6 examples of companies using VR to improve CX

dilabrien
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Donning a VR headset and getting immersed in a virtual gaming environment is an amazing experience. And until recently, VR was pretty much confined to the world of gaming and just fun.

But now retailers and even educators have discovered the benefits of VR to provide amazing customer/consumer experiences – experiences that will retain customers and boost revenues.

Here are six examples of how augmented and virtual reality are being used right now. Clearly, it will be a “game changer” for companies who want to increase their market share.

1. The automobile industry

Currently, Peugeot, BMW, Jaguar and Ford are using VR in the development of prototypes for new car designs. This has the benefit of allowing designers from remote locations to collaborate and experience these prototypes virtually, rather than go the expense of meeting up and developing expensive physical prototypes which are then discarded. For consumers - that stands for better auto quality.

And it’s only a matter of time before consumers will be online, experiencing the feel and driving experiences for themselves, as they narrow down their new car options.

2. The retail clothing and accessory industry

Chinese consumer retail giant Alibaba is now experimenting with VR shopping for clothing and other consumer goods. Customers can place themselves in a piece of clothing they are considering, or go shopping with a virtual assistant who will present items based upon customer preferences and allow those customers to “experience” the product before purchasing it.

Already, in the U.S., eyeglass retailer America’s Best allows customers to shop for frames before they ever go to a store for their eye exams. The software loads a real-time image of the customer’s face and allows that customer to “try on” various frame designs to pick one in advance. Doing this in the privacy of one’s own space saves time and lets a customer take as long as s/he needs to pick the perfect eyeglass frame.

3. The law

Civil litigation regarding injuries and death as a result of negligence or wrongdoing on the part of others often requires reconstruction of accident scenes. Typically, these have been accomplished through drawings and other “still” visuals.

With VR capability, law firms can now recreate scenes for juries and judges, providing a much more realistic experience, so that better decisions can be made. The law firm of Lamber & Goodnow, a Phoenix Arizona based legal practice, is currently using VR for just this purpose.

4. The travel industry

Consumers looking for amazing vacation experiences can now “travel” to destinations through virtual reality and “experience” hotel accommodations, activities, museums, etc. from their homes, prior to making their vacation destination decisions. This helps to ensure a better travel experience and greater loyalty to travel retailers who offer this option. So far among the early adopters are Marriott Hotel chain, Thomas Cook and Lufthansa.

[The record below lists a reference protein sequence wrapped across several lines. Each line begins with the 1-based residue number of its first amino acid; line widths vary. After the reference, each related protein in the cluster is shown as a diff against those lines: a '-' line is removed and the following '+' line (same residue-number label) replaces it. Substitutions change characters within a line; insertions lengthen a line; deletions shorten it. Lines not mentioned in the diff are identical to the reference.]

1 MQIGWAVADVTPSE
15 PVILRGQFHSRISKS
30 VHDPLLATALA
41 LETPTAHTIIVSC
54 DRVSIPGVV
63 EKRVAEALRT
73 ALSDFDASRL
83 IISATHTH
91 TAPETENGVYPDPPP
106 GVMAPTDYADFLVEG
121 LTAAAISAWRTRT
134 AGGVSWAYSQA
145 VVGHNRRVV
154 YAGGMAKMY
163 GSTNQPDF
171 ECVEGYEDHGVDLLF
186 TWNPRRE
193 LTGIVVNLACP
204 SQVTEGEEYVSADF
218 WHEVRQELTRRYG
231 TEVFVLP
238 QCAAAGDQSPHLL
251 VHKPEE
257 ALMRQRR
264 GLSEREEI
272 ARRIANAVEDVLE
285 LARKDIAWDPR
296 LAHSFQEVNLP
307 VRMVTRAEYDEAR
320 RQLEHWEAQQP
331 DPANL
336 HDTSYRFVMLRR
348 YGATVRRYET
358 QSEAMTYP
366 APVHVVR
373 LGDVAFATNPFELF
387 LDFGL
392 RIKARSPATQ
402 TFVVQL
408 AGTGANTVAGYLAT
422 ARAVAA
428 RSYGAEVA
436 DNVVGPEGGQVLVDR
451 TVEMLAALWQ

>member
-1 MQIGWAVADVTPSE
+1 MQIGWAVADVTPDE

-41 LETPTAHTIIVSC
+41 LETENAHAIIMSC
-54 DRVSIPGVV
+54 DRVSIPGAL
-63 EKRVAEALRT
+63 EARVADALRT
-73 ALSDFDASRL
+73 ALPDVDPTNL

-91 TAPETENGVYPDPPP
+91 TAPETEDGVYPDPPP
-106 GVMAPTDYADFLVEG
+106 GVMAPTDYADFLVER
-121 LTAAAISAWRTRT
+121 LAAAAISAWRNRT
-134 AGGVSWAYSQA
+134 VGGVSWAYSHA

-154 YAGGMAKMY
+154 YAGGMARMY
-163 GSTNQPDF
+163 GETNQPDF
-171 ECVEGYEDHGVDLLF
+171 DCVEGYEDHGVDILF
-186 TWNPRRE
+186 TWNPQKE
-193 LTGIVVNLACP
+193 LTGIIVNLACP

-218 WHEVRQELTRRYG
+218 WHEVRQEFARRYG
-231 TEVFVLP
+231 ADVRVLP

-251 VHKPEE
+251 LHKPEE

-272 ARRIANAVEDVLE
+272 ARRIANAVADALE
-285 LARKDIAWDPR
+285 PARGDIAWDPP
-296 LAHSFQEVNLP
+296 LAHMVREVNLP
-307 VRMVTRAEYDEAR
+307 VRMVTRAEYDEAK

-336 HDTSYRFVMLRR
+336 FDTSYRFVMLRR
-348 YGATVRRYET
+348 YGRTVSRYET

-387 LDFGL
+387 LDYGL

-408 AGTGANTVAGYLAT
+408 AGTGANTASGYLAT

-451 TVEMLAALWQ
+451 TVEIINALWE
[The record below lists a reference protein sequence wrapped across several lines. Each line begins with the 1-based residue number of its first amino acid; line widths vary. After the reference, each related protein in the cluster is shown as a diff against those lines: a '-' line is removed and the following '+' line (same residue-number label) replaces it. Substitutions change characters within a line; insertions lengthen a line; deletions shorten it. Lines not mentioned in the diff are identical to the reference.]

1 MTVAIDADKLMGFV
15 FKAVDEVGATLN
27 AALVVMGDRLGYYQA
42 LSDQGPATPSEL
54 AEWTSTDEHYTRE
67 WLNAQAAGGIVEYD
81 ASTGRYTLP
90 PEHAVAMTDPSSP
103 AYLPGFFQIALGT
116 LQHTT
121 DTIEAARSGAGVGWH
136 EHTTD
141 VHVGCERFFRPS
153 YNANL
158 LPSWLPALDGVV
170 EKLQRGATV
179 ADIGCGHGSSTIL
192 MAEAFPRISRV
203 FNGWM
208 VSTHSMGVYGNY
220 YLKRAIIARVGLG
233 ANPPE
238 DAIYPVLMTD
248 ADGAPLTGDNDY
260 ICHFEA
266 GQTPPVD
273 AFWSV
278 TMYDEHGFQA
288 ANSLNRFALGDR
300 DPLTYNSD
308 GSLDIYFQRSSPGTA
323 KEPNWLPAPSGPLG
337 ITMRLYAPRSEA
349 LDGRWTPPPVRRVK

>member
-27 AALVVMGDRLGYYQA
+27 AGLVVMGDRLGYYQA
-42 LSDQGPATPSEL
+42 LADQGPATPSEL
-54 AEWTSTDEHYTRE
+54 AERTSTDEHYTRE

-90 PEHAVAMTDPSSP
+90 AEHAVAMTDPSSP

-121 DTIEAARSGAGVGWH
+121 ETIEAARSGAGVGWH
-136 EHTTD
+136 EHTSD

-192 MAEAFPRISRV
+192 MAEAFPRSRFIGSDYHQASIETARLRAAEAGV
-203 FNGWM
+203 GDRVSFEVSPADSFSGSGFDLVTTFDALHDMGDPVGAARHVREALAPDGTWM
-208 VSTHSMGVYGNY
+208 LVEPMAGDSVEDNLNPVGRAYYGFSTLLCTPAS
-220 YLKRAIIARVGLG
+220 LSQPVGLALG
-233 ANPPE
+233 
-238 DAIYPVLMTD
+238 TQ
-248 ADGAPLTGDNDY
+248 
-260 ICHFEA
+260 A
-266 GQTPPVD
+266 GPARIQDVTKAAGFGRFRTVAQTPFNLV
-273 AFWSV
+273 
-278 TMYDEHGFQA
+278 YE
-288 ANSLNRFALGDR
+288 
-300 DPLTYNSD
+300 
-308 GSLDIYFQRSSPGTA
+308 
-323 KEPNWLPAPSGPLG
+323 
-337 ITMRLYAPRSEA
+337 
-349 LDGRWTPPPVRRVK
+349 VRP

5. Education

E-learning has become an increasingly competitive industry, and virtual classrooms are becoming much more commonplace, especial in the vocational/technical areas.

Vermeer Corporation has a need for skilled welders. They have introduced a new welding training program that incorporates VR for pre-assessment of candidates for welding positions. This has resulted in large cost savings, by not having to bring candidates in for physical welding testing.

But beyond just the skilled labor force, consider the benefits of VR for doctors who need to learn new surgical procedures or medical students who must study anatomy through the use of physical cadavers in their programs. Now, this learning can occur in a virtual reality environment.

6. Medical care

Duke University School of Psychiatry and Behavioral Sciences is using virtual reality to assist patients with PTSD and phobias. By placing patients into virtual environments that create stress and anxiety, these patients can practice responses and develop coping skills to deal with these situations.

No business is too small for augmented and virtual reality customer experiences

Given the tools that continue to improve, it makes sense for e-commerce enterprises of all sizes to consider the use of VR in their marketing campaigns. Today’s consumer is looking for experiences rather than actually seeing a product online and trying to determine if it is valuable. The experience can “seal the deal.” Whether you sell shoes, electronics, travel, or e-learning courses, getting on board with augmented and virtual reality will give your customers the engaging experience that they now demand, and it will gain you loyalty, satisfaction, and the recommendations to others that will spread your brand.

Virtual reality has been slow to come to e-commerce. It has been considered more of an entertaining tool for fun and games. But, as businesses have come to see its value to customer experience, it will become the new differentiator between a company that simply offers products and one that provide experiences with those products. If consumers can put themselves into hotel rooms and spas; if customers can try on clothing and shoes before they buy; if visitors put themselves on a bike and get the feel of the comfort and speed, you will have given them all of the valuable information they need to make purchasing decisions. And the shopping experience itself is amazing. But here’s the bonus. If you have VR capability, those visitors and customers will want to share their VR experiences with their friends.

About dilabrien

Dianna Labrien

Freelance writer and digital marketing buff.  Five years in online marketing. One year as a World Teach Volunteer. I love testing custom acquisition growth hacks and always on the look out for new startups. 

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